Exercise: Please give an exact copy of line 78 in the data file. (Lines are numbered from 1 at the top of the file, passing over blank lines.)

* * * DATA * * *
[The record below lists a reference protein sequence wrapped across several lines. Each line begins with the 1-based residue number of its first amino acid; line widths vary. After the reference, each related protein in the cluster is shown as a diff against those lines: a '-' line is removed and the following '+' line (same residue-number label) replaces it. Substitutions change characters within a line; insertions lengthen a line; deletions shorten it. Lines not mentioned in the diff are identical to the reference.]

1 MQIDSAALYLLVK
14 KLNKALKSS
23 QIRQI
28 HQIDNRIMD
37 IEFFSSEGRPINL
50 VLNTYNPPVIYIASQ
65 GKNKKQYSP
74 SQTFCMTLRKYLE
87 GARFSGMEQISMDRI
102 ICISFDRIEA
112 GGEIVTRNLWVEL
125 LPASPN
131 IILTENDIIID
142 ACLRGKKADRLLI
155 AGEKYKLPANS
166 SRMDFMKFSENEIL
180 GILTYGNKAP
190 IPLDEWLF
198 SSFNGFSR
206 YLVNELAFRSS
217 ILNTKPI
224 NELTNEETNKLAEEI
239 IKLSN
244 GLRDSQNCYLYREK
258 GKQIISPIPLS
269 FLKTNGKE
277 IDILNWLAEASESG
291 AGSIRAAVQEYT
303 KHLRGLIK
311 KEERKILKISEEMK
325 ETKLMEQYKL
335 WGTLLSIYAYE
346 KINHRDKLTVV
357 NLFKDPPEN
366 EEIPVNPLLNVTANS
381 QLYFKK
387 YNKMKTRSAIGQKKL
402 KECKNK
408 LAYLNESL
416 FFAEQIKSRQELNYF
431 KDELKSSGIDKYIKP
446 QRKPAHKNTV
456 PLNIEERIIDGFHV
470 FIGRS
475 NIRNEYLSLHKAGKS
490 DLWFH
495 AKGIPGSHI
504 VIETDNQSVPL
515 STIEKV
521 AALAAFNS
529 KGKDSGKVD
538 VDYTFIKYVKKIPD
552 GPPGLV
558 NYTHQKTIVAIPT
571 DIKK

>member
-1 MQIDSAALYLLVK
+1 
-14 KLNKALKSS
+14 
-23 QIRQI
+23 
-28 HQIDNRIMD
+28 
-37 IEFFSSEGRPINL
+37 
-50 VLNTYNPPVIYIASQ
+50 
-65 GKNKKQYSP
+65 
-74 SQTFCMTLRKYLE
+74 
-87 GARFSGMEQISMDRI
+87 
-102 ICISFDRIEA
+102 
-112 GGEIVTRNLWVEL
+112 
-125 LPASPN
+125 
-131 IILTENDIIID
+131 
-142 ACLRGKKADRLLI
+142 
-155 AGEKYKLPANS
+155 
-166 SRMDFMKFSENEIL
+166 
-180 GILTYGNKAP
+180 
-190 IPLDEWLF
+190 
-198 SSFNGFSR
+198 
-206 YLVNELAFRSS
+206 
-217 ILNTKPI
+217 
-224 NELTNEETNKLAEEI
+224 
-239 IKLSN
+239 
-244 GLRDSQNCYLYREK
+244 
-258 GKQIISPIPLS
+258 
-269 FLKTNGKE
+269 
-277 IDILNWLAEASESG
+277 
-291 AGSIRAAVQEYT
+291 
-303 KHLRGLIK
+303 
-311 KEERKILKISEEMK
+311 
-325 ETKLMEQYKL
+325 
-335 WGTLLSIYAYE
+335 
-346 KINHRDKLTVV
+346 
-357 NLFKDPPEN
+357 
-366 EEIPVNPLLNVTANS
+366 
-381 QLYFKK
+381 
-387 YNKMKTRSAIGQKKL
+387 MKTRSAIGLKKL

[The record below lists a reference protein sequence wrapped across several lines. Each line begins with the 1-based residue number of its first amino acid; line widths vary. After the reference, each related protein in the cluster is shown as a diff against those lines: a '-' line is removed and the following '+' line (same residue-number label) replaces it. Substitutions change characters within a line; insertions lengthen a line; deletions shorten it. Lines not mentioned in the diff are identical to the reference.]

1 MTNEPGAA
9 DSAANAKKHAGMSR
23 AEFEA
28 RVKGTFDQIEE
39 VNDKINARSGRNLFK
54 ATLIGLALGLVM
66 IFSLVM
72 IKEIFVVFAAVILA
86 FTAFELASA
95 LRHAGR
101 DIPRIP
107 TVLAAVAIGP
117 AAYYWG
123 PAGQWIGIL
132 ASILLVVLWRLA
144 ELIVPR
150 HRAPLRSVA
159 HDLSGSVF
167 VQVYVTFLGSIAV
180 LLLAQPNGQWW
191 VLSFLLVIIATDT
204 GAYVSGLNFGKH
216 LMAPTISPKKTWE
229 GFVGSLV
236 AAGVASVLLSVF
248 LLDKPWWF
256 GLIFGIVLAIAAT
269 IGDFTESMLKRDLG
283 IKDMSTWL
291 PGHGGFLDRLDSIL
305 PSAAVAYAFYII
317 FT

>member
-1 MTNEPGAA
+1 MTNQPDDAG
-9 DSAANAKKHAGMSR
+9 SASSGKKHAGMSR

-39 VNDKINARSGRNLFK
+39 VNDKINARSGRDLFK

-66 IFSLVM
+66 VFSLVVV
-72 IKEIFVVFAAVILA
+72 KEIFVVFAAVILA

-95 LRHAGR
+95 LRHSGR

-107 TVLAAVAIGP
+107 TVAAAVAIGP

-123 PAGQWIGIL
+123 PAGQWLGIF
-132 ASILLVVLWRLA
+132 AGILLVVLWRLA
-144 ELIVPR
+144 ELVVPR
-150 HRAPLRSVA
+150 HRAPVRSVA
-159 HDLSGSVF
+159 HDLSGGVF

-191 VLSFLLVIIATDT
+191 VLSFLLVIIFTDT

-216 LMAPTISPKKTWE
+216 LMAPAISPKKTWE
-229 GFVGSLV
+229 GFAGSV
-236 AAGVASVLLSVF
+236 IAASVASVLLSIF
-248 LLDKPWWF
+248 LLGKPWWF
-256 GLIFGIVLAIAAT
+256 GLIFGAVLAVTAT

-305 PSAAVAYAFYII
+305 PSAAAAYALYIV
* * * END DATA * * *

-112 GGEIVTRNLWVEL